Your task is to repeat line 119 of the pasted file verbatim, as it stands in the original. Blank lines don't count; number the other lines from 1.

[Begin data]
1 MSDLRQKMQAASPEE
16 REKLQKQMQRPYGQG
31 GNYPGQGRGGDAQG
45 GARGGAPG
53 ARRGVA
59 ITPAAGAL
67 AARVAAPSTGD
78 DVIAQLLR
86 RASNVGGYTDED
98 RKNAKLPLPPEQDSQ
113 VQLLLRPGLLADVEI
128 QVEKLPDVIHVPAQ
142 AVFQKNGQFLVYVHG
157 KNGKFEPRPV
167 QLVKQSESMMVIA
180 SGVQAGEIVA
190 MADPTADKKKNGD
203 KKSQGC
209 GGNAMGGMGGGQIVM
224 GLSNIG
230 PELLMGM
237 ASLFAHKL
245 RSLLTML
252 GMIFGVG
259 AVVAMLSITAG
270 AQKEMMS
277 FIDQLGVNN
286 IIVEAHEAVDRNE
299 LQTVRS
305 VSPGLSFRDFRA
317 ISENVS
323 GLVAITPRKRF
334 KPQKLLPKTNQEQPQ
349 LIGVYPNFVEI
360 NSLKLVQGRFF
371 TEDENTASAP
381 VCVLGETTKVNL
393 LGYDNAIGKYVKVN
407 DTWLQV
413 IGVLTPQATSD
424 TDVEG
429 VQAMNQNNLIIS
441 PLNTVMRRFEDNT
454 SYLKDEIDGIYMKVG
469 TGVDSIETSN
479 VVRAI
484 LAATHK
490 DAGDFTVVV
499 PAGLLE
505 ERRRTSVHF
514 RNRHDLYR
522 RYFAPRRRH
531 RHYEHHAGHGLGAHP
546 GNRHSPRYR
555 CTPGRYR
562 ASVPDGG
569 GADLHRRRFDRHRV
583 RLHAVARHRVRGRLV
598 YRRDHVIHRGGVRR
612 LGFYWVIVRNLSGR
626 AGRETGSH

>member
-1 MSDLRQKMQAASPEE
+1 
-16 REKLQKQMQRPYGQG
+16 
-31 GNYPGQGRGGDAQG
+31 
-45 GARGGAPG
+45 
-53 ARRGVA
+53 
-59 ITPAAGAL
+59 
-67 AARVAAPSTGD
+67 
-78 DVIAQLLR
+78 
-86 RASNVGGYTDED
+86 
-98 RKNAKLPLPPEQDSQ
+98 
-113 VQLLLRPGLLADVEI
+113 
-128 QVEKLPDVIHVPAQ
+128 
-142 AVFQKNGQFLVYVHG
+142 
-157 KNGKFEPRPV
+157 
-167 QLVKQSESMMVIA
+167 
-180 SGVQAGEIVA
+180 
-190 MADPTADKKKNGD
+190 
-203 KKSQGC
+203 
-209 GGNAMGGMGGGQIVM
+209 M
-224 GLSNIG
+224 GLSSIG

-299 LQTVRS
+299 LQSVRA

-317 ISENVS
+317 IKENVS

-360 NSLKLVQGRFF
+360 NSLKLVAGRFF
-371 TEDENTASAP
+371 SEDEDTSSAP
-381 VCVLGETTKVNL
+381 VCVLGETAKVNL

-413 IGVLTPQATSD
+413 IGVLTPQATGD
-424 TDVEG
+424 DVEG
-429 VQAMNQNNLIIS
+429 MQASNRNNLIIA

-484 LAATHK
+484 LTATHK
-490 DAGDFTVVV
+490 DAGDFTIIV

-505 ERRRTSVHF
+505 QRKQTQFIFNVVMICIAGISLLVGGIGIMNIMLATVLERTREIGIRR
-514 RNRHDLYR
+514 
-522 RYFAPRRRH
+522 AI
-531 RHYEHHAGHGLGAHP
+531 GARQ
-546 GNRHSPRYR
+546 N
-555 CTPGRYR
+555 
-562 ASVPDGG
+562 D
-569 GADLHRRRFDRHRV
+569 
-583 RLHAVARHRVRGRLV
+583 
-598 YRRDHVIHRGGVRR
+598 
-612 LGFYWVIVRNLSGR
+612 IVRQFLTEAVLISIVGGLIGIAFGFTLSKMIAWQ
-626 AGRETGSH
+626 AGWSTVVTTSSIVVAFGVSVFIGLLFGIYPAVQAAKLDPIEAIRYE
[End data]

-484 LAATHK